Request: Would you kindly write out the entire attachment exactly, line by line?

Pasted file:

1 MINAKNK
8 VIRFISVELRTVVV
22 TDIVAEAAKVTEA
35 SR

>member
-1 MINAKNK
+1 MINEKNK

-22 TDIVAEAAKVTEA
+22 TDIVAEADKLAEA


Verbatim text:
1 MINAKNK
8 VIRFISVELRTVVV
22 TDIVAEAAKVTEA
35 SR

>member
-1 MINAKNK
+1 MINEKNK

-22 TDIVAEAAKVTEA
+22 TDIVAEADKLAEA